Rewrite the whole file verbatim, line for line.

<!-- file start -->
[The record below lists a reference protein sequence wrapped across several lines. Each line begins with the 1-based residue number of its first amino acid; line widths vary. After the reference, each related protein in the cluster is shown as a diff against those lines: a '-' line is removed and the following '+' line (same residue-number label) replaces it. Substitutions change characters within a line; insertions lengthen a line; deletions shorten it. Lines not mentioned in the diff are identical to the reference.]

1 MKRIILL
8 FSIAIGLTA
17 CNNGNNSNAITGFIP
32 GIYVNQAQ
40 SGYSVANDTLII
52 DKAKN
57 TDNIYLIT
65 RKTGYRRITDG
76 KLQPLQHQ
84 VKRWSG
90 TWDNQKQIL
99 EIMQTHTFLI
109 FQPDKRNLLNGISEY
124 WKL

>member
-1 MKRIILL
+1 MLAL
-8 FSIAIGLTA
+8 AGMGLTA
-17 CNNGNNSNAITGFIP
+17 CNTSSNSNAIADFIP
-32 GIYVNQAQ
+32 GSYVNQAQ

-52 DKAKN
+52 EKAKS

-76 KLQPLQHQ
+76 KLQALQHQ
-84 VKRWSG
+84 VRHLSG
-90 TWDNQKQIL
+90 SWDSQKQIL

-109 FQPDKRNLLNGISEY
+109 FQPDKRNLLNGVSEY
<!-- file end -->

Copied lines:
[The record below lists a reference protein sequence wrapped across several lines. Each line begins with the 1-based residue number of its first amino acid; line widths vary. After the reference, each related protein in the cluster is shown as a diff against those lines: a '-' line is removed and the following '+' line (same residue-number label) replaces it. Substitutions change characters within a line; insertions lengthen a line; deletions shorten it. Lines not mentioned in the diff are identical to the reference.]

1 MKRIILL
8 FSIAIGLTA
17 CNNGNNSNAITGFIP
32 GIYVNQAQ
40 SGYSVANDTLII
52 DKAKN
57 TDNIYLIT
65 RKTGYRRITDG
76 KLQPLQHQ
84 VKRWSG
90 TWDNQKQIL
99 EIMQTHTFLI
109 FQPDKRNLLNGISEY
124 WKL

>member
-1 MKRIILL
+1 MLAL
-8 FSIAIGLTA
+8 AGMGLTA
-17 CNNGNNSNAITGFIP
+17 CNTSSNSNAIADFIP
-32 GIYVNQAQ
+32 GSYVNQAQ

-52 DKAKN
+52 EKAKS

-76 KLQPLQHQ
+76 KLQALQHQ
-84 VKRWSG
+84 VRHLSG
-90 TWDNQKQIL
+90 SWDSQKQIL

-109 FQPDKRNLLNGISEY
+109 FQPDKRNLLNGVSEY